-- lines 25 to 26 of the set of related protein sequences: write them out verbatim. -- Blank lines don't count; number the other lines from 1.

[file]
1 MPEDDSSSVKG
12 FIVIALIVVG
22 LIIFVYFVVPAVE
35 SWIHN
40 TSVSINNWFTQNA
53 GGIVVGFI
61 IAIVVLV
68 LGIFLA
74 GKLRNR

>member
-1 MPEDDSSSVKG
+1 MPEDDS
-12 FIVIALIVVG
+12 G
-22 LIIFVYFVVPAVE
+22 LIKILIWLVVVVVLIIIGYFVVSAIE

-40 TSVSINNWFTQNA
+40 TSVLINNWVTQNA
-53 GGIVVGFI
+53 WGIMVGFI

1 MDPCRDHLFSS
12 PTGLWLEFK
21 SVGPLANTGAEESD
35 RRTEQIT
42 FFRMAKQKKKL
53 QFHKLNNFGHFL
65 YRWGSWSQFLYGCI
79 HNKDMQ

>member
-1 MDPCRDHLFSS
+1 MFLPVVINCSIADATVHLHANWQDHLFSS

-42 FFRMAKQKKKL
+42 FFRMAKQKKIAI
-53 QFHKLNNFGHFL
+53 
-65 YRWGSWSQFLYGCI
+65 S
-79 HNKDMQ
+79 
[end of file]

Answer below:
42 FFRMAKQKKKL
53 QFHKLNNFGHFL